On Tuesday, the State Environmental Protection Administration (SEPA) announced the suspension of 30 large projects that have failed to meet environmental standards.
Twenty-six of them are hydropower stations, thermal-power plants and other energy projects, including two in the Three Gorges area, said Pan Yue, the SEPA's vice director.
One of the biggest, the Xiluodu hydropower plant, is in the area bordering Sichuan and Yunnan provinces, along a section of the upper reaches of the Yangtze River. It had involved an investment of 44.6 billion yuan (US$5 billion).
The Three Gorges underground power plant, with an investment of 6.997 billion yuan (US$846 million), is also on the list of frozen developments.
"The projects were halted because they failed to pass environmental impact assessments," said Pan, adding that they posed considerable threats to the environment.
The Law on Environmental Impact Assessment, effective since September 1, 2003, stipulates that all projects must pass environmental impact assessments before they can be constructed. However, many go ahead without the SEPA's approval, assuming environmental bureaus will automatically approve them.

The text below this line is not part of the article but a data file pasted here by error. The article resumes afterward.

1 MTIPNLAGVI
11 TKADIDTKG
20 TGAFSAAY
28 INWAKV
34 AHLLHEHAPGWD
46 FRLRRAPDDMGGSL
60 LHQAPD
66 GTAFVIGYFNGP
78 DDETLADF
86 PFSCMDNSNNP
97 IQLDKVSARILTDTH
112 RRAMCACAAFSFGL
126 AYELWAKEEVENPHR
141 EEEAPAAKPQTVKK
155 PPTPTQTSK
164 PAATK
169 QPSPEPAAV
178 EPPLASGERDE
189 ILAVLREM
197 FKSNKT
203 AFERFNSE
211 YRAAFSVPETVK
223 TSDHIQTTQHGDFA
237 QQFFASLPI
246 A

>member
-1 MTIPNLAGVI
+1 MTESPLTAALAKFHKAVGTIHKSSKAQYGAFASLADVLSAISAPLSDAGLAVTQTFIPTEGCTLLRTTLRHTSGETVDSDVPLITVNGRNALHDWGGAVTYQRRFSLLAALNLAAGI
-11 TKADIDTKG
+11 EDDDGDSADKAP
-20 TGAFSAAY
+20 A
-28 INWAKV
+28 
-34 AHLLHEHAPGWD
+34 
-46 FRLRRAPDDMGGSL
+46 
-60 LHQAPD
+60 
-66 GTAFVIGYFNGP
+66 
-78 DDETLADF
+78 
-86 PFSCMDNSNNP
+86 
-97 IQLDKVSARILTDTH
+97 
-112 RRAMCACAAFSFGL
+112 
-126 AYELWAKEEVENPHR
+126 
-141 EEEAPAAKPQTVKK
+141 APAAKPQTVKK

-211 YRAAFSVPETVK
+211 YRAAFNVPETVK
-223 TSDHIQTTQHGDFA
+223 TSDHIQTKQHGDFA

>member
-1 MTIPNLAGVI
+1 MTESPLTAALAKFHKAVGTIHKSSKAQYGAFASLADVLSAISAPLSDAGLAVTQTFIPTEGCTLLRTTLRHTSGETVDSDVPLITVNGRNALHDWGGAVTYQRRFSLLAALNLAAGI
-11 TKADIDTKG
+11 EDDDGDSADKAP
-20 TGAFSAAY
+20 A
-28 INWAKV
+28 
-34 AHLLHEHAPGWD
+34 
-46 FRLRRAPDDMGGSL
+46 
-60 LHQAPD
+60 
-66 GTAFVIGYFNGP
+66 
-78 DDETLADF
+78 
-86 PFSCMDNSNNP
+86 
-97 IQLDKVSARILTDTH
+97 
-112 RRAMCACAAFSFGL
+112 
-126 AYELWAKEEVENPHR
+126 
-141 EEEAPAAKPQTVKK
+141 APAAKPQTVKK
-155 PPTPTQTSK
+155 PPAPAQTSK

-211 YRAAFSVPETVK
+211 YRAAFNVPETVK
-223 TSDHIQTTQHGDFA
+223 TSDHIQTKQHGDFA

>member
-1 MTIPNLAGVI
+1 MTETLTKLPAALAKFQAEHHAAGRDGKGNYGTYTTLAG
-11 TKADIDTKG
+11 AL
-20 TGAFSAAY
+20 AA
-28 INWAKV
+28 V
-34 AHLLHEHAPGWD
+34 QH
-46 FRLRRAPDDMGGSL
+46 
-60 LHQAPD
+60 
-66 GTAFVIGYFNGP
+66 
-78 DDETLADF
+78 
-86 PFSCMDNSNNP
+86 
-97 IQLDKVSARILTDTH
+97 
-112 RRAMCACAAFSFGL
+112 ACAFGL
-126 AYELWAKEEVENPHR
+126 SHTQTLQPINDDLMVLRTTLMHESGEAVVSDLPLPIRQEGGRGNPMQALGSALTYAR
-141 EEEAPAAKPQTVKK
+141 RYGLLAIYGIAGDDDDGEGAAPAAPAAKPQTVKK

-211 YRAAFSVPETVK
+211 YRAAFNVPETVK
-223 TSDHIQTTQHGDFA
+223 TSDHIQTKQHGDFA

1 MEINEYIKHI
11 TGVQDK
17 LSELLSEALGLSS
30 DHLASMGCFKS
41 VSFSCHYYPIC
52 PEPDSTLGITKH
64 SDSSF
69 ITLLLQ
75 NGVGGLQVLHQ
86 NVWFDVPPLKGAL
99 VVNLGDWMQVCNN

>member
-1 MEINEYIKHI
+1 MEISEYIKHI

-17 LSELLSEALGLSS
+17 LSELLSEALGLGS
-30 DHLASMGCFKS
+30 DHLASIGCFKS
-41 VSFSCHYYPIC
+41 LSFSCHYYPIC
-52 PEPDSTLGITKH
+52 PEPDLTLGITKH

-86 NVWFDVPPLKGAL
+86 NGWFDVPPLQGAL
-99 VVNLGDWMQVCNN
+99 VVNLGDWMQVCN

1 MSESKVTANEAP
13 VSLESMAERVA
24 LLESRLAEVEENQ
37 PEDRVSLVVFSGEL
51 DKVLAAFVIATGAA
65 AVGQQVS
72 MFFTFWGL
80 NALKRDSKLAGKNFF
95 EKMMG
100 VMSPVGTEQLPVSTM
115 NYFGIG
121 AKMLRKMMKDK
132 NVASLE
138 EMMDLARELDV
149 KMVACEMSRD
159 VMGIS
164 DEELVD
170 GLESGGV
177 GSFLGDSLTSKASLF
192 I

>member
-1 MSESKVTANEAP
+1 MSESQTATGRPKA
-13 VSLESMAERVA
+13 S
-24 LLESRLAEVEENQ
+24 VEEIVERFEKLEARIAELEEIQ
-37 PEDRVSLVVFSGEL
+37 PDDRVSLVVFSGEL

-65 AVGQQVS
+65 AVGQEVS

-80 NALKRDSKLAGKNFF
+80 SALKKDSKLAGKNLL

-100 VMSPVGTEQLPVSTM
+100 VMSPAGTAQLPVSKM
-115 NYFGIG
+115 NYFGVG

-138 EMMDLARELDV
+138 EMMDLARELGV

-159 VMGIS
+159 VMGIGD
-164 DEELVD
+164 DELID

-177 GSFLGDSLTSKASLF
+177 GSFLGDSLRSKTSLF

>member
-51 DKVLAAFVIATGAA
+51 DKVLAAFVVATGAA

"We must strengthen our efforts. We shall never be reduced to rubber-stamping. We must take concrete action," Pan said, vowing that his administration would step up efforts to curb heavily polluting projects, especially those relating to power generation and the production of iron, steel, cement and aluminum.
Problems abound in the enforcement of environmental regulations. Pan warned that local governments have often been unenthusiastic in respecting them whilst lured by economic growth.
"Although environmental authorities are authorized by law to suspend such projects, they don't have the ability to actually stop them," Pan said.
The SEPA doesn't have the power to impose administrative penalties; for instance, they cannot stop financial bodies offering loans to law-breaking firms. In such a case, it needs the cooperation of other government departments.
The move has been made to demonstrate central government's backing of the SEPA's work. Pan said government bodies such as the Ministry of Supervision have promised to intervene if needed.
(Xinhua News Agency, China Daily January 19, 2005)